SPQR
Posts:
411
Registered:
8/12/11


Re: Who's up for a friendly round of debating CANTORS PROOF?
Posted:
Aug 19, 2011 3:44 PM


In article <e0fd64110ef04e57809dd5b957625a3a@r12g2000vbe.googlegroups.com>, WM <mueckenh@rz.fhaugsburg.de> wrote:
> On 19 Aug., 16:38, hagman <goo...@voneitzen.de> wrote: > > On 18 Aug., 14:37, WM <mueck...@rz.fhaugsburg.de> wrote: > > > > > > > > 0. > > > > > / \ > > > > > 0 1 > > > > > / \ / \ > > > > > 0 1 0 1 > > > > > / > > > > > 0 ... > > > > > > Please note the first statement that you do not agree with. > > > > > 1) The complete Binary Tree contains all infinite paths that represent > > > real numbers of the unit interval [0, 1] (some of them even in > > > duplicate, but that does not matter). > > > > With a proper definition of "complete binary tree" (let's call it > > B_oo), e.g. the follwoing: > > How can one write so much about that innocent Binary Tree? > But if you understand it better that way, it is ok. I understand it > better my way. > > > So, yes, this statement can be considered agreeable. > > Fine. > > > > > > 2) The complete Binary Tree is the limit of the sequence (B_k) of its > > > finite initial segments. (A sequence consists of a countable number of > > > terms.) > > > > > So in this sense, yes, B_oo is the limit of the countably many B_k. > > Fine. > > > > > 3) There is no B_(k+1) that contains two or more infinite paths that > > > are not contained in B_k. > > > > It is an easy exercise, that no B_k (or B_{k+1}) contains *any* > > infinite path at all. > > Yes. > > > This may be due to the fact that I used my definition of B_k, which > > has the advab´ntage > > of being a definition at all. > > It is obvious in any representation. > > > > As a consequence, the set of infinite paths in B_oo (i.e. in the > > "union" of all B_k) > > is not the union of the sets of infinite paths in the B_k. > > Nothing could be easier. > > > B_oo contains all infinite paths as subsets. That is important. > > > > > My argument shows that no infinite path is constructed when the > > > complete Binary Tree is constructed.
It does in my construction:
*************************************************************** * A Simple Model for a Complete Infinite Binary Tree: * * Let N be the set of positive natural numbers, {1,2,3,...} as the * set of nodes, with 1 as the root node. * * For any node n in N, let 2*n be its leftchild node and 2*n+1 * be its rightchild node. * * It is easily seen that every node has two and only two child nodes, * and so this construction forms a complete infinite binary tree * from N. * * A path, P, in this tree is any minimal subset of N such that * (1) 1 is in P, and * (2) if n is in P then either 2*n, its left child, or 2*n+1, * its right child, is in P, but not both * * Note that each child node can also be distinguished * from its opposite child by whether it is an even natural and left * child denoted by 0, or an odd natural and right child, denoted * by 1, so that any infinite sequence, 1xxxxxx..., where each x is * either a 0 or a 1, also designates a unique infinite path. * * Note that every path is necessarily an infinite subset of N. * * E.g., {1,2,4,8,16,...} (or 1000...) * and {1,3,7,15,31,...} (or 1111...) are the paths with * only left children and only right children, respectively. * * It has been proved that the set of all such paths bijects * with the set of infinite binary sequences, and as the latter * is well known to be uncountably infinite, so is the former. * ***************************************************************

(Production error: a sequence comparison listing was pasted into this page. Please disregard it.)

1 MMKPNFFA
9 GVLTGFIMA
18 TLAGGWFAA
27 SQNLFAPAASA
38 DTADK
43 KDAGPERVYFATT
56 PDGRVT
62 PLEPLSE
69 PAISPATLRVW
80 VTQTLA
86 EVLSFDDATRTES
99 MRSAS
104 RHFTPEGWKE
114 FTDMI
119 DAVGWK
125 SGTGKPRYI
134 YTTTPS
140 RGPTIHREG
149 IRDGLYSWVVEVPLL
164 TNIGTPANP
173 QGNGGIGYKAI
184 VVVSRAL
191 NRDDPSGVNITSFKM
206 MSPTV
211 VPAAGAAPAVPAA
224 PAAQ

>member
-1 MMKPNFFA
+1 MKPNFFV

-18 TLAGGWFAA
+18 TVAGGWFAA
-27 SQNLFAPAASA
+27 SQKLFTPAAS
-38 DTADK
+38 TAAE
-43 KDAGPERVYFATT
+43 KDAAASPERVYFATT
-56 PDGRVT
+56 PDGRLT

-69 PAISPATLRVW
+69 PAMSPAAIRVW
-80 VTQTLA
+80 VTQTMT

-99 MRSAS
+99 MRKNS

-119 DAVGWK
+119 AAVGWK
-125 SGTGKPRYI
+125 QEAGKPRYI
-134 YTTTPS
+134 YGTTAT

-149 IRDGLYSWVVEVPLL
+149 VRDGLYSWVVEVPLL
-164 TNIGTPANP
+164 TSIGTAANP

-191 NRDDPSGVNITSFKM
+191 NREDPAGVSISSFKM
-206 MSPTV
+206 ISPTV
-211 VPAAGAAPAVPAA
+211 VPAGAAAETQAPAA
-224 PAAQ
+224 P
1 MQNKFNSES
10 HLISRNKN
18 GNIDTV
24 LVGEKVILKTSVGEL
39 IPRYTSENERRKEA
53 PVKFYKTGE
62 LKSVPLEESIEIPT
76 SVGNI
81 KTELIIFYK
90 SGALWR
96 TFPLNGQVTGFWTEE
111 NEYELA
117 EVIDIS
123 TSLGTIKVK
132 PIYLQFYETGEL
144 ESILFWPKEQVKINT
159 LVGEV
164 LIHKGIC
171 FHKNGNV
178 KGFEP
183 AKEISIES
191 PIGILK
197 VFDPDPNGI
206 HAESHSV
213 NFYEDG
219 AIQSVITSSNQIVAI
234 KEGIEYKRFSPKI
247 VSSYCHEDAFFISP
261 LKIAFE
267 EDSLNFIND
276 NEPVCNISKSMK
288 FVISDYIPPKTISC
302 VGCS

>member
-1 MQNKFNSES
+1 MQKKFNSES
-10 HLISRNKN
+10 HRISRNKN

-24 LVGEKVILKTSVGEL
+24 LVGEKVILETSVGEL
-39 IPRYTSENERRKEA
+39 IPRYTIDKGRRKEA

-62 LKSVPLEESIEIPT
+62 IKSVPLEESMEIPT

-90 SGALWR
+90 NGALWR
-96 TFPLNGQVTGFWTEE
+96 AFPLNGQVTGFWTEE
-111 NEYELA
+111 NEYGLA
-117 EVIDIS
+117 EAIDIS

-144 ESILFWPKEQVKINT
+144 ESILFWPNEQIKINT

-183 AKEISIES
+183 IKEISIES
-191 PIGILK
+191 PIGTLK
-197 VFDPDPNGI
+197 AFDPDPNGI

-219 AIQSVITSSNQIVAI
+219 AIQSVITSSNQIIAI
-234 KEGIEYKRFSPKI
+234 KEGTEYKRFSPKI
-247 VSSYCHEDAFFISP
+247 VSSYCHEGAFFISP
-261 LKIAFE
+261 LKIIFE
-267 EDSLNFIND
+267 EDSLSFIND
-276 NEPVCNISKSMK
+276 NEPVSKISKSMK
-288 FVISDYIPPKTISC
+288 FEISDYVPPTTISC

So I have shown, at least for > > > those who believe in infinite paths, that Cantor's argument is wrong. > > > The limit of an infinite sequence (here (B_k)) can contain entities > > > that are not in any of the terms of the sequence. It contains no elements that are not in some B_k, but since each B_k is finite and every path is infinite, no path is a subset of any B_k ,or of any other finite set, for that matter, and more than the entire tree is a subset of any B_k.
> > > > So what? > > The limit sqrt(2) of the sequence 1.4, 1.41, 1.414, 1.4142, > > 1.41421, ... > > has the property that its square is an integer, > > If the limit has a decimal representation, then it must have that > property. But does it?
It is not necessary for the existence of the limit, L, for that limit to have a decimal representation, it is enough that the difference between the alleged limit and the terms of the sequence from some point onwards be sufficiently small.
> Correct. And the limit of the complete Cantorlist may have the > property to contain its diagonal number.
A complete Cantor list is most unlikely to have a limit.
And every such a list of binary sequences can always be shown, by easy extensions of Cantors own diagonal argument, to have omitted as many such sequences as it contains.
> But the Binary Tree contains > *uncountably* many subsets that are not in any of the finite initial > segments B_k. That should trigger the process of wondering about > actual infinity.
Since the number of subsets of finite set increases so much more rapidly that the number of its members, why should one suddenly assume them to become equal in the limit? > > > What you observe is thet the operations > > "take the limit" (of trees or path sets) and "consider the set of > > infinite paths" (of trees) > > do not commute. Noone claims that they should. > > There are many examples of operations that do not commute, how about > > this one > > or this one: The limit, i.e., the complete Cantorlist contains every > real number including its antidiagonal whereas every finite initial > segment of the Cantor list contains only a finite number of reals > excluding its antidiagonal.
WM is off his rocker again.
A "Cantor list" is any mapping from N to 2^N, and none of them contain any of their own antidiagonals.